Virtual Mentor. May 2009, Volume 11, Number 5: 373-377.
Medical Business Ethics Education: Guarding the Patient-Centered Focus of Medicine
The Bander Center for Medical Business Ethics’ goals and programs.
James M. DuBois, PhD, DSc
As professionals, we sometimes act like Jean Piaget’s young subjects who focused on only one feature of a container—e.g., its height—when estimating the quantity of liquid it could hold . Such “centrated” children would, for example, reason that, of several 12-ounce containers of varying heights and widths, the tallest would hold the most. One of the principal tasks of cognitive development in many domains—including the moral domain—is decentration, which occurs as we move beyond the stage of focusing on one salient feature of a task to the exclusion of others . In approaching an ethical problem in clinical care, for example, we may need to consider many different aspects of a situation—competing stakeholders’ interests, ethical or legal norms that need to be balanced, intentions, social processes for resolving disputes, and the consequences of actions. Ignoring any one piece of the puzzle can lead to disastrous results.
Learning Objective Learn about the goals and programs of the Bander Center for Medical Business Ethics.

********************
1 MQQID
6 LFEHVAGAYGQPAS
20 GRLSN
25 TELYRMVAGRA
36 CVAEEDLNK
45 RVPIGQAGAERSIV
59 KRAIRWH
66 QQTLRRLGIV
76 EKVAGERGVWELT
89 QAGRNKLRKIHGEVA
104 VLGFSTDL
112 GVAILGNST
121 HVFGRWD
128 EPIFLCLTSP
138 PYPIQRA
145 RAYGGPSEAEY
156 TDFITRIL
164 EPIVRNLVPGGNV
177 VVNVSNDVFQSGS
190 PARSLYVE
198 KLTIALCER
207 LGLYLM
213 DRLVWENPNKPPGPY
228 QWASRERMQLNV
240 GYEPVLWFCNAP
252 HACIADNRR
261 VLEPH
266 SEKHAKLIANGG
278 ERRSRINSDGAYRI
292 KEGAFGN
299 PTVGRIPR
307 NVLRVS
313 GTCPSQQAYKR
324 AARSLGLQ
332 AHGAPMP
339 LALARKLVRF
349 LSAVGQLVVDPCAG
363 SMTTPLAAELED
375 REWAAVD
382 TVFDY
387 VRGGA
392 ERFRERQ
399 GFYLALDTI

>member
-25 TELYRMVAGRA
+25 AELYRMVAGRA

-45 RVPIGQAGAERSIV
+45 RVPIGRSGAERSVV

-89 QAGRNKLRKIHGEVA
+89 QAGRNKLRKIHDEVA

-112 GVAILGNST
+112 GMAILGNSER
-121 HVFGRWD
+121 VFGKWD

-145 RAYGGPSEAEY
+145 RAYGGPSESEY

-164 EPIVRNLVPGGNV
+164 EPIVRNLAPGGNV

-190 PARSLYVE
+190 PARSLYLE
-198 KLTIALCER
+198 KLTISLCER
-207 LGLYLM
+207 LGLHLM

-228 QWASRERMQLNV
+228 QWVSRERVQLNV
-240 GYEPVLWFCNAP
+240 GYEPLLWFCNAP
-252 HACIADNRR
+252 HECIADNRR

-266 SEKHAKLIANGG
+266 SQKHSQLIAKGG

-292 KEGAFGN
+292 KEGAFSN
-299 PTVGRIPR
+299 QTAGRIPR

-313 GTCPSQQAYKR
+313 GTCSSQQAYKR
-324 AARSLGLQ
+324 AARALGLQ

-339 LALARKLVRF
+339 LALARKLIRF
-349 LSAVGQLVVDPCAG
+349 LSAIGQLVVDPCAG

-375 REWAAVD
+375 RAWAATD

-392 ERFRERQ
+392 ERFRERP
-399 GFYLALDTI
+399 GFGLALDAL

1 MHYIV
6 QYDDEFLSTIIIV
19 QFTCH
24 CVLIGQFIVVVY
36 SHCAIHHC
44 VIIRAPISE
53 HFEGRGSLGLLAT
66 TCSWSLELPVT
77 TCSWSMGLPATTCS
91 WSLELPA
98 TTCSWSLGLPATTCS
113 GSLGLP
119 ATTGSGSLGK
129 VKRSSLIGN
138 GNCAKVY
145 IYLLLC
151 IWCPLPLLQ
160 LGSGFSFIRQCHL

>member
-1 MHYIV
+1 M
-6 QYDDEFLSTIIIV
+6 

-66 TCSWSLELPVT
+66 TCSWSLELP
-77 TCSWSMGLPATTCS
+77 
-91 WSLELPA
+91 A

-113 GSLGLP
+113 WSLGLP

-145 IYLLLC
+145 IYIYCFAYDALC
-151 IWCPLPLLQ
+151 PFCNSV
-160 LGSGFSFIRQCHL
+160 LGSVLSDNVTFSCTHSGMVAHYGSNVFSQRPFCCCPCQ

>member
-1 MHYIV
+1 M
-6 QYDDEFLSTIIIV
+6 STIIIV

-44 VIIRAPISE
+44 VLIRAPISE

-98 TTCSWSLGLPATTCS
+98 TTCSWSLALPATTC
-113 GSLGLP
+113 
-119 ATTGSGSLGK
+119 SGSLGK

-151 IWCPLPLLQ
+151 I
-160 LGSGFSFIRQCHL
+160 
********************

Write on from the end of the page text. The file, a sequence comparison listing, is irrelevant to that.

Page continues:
Maintaining a Professional Focus on Patients
For physicians, maintaining a broad view in moral decision making can be challenging. The patient-physician relationship is fiduciary, meaning that patients must be able to trust that the physician will prioritize their best interests over his or her own. Thus, it is not contradictory that the American Medical Association’s Principles of Medical Ethics states both:
Other articles in this issue of Virtual Mentor explore how weighing one’s own needs and preferences against those of patients in society may lead to very different professional choices, including the choice of a medical specialty.
Not one of these examples involves bad choice. To the contrary, new knowledge, financial rewards, and providing a dying patient with a transplanted organ are all good intentions. Shifts in focus need not involve bad will; in fact, some evidence suggests that “self-serving biases” are natural and operate subconsciously [8, 9].